Soya vs dairy vs…?

Katy Bradshaw Acupuncture - soya vs dairy

The big question for many people today is how does soya vs dairy compare? I started experimenting with a plant-based diet recently and have been largely flying through the changes with a smile on my face.

Our family has been cutting down on meat over the last couple of years but remained big dairy consumers thanks to endless bowls of cereal and the favourite dinner (uniquely enjoyed by all members) of macaroni cheese.

A Game Changer

Then, like many others, we watched ‘The Game Changers’ on Netflix and both my husband and I were wowed and intrigued by the results experienced by many elite athletes who have moved to plant-based eating. The health and fitness factors coupled with the enormous environmental benefits inspired us to make the change

As a Chinese medicine practitioner cutting out dairy was an easy one to get my head around. We eat too much dairy in the West. This, along with eating too much processed food, way too much sugar and our warm wet climate creates the pathogen Damp in the body. Damp slows our system down and can create all kinds of problems including unwanted excess weight, tiredness, depression and infertility.

Meat is a little trickier. As many of my patients will testify I regularly recommend a prescription of eating some red meat to improve the quality of their Blood. Women in particular are often Xue Xu, which translates as Blood deficient and one of the surest ways to treat this with Chinese dietary medicine is to eat a bit of red meat. Could I really get away from this and support patients without the advice to eat meat?

Luckily I have discovered that lots of plant-based food has iron in it – especially leafy greens, apricots, chickpeas and seeds. The issue is that our body finds it harder to absorb the iron contained in plants. Nonetheless with a few thought out adjustments it’s totally doable and for those of you who are really deficient a good supplement such as SpaTone or Floradix will get you there.*

So far so good.

But it’s actually the symptoms of menopause that have made me stop and think about whether cutting out all animal products is a good idea.

There are two issues that have raised their heads. The first is calcium and the second is phytoestrogens.

Women’s bone density decreases by up to 20% after the menopause, caused by the drop in oestrogen in the body. HRT helps protects against this but to protect yourself naturally you need to a) keep active with weight bearing exercises, b)cut down on caffeine and alcohol, c)reduce stress and d) make sure your diet contains good amounts of both calcium and vitamin D.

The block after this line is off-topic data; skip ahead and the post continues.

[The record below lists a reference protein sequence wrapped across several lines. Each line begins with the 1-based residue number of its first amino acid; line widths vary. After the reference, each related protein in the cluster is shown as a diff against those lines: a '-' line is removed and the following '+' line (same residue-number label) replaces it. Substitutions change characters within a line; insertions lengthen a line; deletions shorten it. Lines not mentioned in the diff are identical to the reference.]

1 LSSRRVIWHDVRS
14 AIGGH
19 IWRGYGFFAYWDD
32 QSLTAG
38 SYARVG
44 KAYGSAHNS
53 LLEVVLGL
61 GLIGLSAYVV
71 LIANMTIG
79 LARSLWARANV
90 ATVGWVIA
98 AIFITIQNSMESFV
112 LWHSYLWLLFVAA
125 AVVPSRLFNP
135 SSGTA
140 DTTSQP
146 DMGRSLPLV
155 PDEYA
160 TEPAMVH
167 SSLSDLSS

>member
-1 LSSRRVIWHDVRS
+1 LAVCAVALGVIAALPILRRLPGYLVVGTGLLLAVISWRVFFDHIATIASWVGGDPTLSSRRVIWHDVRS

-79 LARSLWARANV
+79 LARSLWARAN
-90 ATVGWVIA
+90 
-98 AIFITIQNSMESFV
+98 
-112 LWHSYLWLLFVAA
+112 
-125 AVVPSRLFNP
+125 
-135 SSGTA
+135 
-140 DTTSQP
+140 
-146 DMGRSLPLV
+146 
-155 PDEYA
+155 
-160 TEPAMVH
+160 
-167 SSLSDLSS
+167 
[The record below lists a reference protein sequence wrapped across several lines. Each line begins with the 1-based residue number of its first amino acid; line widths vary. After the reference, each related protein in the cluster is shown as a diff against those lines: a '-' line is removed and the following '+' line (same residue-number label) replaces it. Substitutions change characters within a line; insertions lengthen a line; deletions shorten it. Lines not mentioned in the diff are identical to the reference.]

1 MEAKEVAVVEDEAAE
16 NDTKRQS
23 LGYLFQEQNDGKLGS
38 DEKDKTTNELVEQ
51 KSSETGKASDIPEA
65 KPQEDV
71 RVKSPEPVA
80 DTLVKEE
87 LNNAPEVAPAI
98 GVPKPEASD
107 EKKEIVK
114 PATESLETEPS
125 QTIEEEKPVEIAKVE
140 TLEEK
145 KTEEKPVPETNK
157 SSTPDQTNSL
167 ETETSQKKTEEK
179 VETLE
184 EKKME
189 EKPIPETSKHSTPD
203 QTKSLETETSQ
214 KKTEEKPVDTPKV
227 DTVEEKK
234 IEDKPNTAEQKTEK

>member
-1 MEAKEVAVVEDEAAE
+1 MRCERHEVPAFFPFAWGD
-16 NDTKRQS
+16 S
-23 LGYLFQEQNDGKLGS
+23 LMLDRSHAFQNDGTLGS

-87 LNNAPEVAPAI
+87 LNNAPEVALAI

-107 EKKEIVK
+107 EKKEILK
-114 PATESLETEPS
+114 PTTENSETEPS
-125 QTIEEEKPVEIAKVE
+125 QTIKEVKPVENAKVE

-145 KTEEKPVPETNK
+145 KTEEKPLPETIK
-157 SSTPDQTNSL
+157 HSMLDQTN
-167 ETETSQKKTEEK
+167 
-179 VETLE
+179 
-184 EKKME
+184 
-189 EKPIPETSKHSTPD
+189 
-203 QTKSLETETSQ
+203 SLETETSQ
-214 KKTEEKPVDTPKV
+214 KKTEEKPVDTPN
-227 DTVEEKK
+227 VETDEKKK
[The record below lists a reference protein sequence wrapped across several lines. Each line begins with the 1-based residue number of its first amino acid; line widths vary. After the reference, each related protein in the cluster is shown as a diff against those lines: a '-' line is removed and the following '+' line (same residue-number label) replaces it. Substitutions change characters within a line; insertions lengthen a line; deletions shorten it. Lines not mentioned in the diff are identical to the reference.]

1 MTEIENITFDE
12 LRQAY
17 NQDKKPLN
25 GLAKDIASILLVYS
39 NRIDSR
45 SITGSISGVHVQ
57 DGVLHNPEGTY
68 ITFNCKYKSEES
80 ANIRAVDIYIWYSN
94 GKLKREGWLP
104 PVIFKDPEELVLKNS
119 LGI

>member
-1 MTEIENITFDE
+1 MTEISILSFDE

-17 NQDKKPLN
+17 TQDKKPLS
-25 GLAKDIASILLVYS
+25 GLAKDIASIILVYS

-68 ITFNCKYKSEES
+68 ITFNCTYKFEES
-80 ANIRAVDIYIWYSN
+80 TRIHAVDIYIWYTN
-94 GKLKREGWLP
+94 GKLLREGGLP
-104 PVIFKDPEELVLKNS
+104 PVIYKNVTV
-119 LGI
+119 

OK, easy – just swap up your cow’s milk for fortified soya and have a few portions of tofu each week right?

Hmmm. Not so easy actually.

There’s a lot of confusion around whether to soya or not to soya as a way to manage menopausal symptoms. On first look it seems like a great choice. Soya contains isolfavins called phytoestrogens that bind to oestrogen receptors in the body.

When isoflavones bind to some oestrogen receptors, they mimic the effects of oestrogen. Great.

However, when they bind to other receptors, they block oestrogen’s effects. Not so great.

You can manage this dilemma by choosing your soya products wisely. Fermented soya has been found to do the good binding far more effectively that unfermented soya. So include soya products such as miso, tempeh or tamari instead of soya milk or tofu.

But where does that leave us on the calcium front?

According to Zero Carbonista**

“There are over 20 plant based foods that contain more calcium than milk on a pound for pound basis. And the calcium in these plants is actually more easily absorbed by our bodies than that in milk and milk-derived products”.

Awesome.

Foods rich in calcium include:

leafy green vegetable
broccoli
dried fruit
nuts and seeds
pulses

So what next?

There is no question in my mind that the health of our bodies and the health of our planet would be greatly improved by moving towards a more plant-based diet. And I’m pleased that this meandering path has revealed that it is possible to be plant-based and to get all the nutrients you need, so long as you eat mindfully.

But I also think there is perhaps some room in there for a little flexibility. I’m not a ‘you’re either with us or against’ kinda gal so always like to inject a bit of nuance to any situation.

I was recently asked what the difference was between being a vegan and following a plant-based diet. My response was ‘they’re pretty much the same except on a plant-based diet I’d still eat a cheese and ham sandwich if presented with it for lunch at someone’s house.

Until next time. For more information contact me.

*If you’ve received a diagnosis of anaemia or iron-deficiency from your doctor always follow their advice around medication and diet.

**http://zerocarbonista.com/top-ten-food-choice-myths-busted/

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